With a recent notice from the IRS that the tax filing deadline has been pushed back to May 17th, you may be feeling a little off the hook for now. The pressure is off, at least for the moment. However, while there is a momentary lull in the action, consider a few facts about taxation which might make you think about taxes differently. Historic Tax Rates While it’s easy to feel like you are paying too much in taxes, especially at this time of year, it’s important to put this in perspective. In 2021, the top marginal tax rate is 40.8%, which is a combination of the top marginal bracket of 37% and the 3.8% Medicare surtax for high earners. That sounds like a very high tax rate but consider that the historic average top marginal tax rate (1925-2026) is 57.5%, with rates in the 1950’s topping 90%. The marginal tax rate considers the highest tax bracket you hit with your taxable income, while the effective tax rate is the percentage you are effectively paying when your income across all Read on! →
While there are many aspects of 2020 which we might prefer be forgotten, there were a few positive outcomes from the year which need to be highlighted. As a majority of individuals in the U.S. were sheltering-in-place during Covid-19 an interesting thing happened. Because we were unable to travel, dine out and generally entertain ourselves by spending lots of money, the U.S. personal savings rate jumped to a record 15% of gross income. As can be seen from the chart below, not since the early 80’s has the U.S. seen a savings rate even in excess of 10% and it has been as low as 3%, which occurred just prior to the Great Recession. Even though the jump in personal savings was not spread evenly throughout the population, it does represent a very positive change, one that shouldn’t be abandoned when the world returns to it’s new “normal”. It is interesting to note that in order to successfully fund retirement, it is recommended that a consistent annual savings rate of 10-15% is required. With this chart going back to 1960, Read on! →
When the tax returns are completed for the year, don’t just put them in the file drawer and forget about them. Use the data provided to make some good decisions about 2021 withholding and saving patterns. This is a good time for you to review a recent paystub from 2021. With tax return results in hand, you can estimate whether you need to adjust your W-4 to change federal withholding, either reducing large refunds or withholding a bit more each pay period to better cover 2021 taxation. Your CPA can assist with this evaluation. Lastly, refer to your paystub to ensure you are taking full advantage of deferrals to retirement plans, using the table below to view the annual maximums allowable. Your plan administrator allows you to adjust deferral percentages throughout the year.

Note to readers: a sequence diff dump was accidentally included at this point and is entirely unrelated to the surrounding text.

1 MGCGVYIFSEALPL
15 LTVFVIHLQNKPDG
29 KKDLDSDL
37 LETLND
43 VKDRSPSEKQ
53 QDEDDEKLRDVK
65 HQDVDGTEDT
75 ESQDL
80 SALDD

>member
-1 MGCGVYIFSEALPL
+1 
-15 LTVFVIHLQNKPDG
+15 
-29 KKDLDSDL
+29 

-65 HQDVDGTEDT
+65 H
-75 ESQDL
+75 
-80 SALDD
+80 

If the shelter-in-place restrictions were not enough to take you off balance, the March recession and changes to your ongoing employment likely tipped the scale for you. Given the many months this crisis has continued on and amid so many uncertainties, where should you turn and how do you go about choosing an advisor to partner with for the future? Can you even search for an advisor during Covid-19? Clearview Wealth Management is fully able to meet virtually with you to help determine if there is a mutual fit for your situation and if we have the expertise you need to help you meet your goals. Whatever is driving your search for an advisor, there are some important aspects which should be considered before making your decision. Because this is not a decision most people make more than a few times in their lives, consider the following to help you narrow down your search for the right person. Choosing the Right Advisor – A Clearview Case Study example of advisor characteristics you should consider NAPFA Advisor Comparison Tool – A Read on! →
I would hazard a guess that for many of us, answering the phone has become an exercise in frustration. If you are like me, regardless of the efforts I have taken to place my number on the DoNotCall registry and to use my caller id to prescreen before answering, I am still bombarded with scam calls each and every day. What makes it worse is that the robo-callers and scammers are now using a technique called “spoofing” where they can disguise their identity on caller id and make it appear that a legitimate business is calling. This spoofing technique has resulted in innocent individuals picking up the phone believing that the IRS or Social Security is calling and ultimately being strong-armed into releasing personal information to the callers. A recent article by the Federal Communications Commission (FCC) discusses this issue and provides the following tips to avoid becoming the victim of a call scam: Don’t answer calls from numbers you don’t recognize. If the caller is not who you were expecting, hang up immediately. Never give out personal information such Read on! →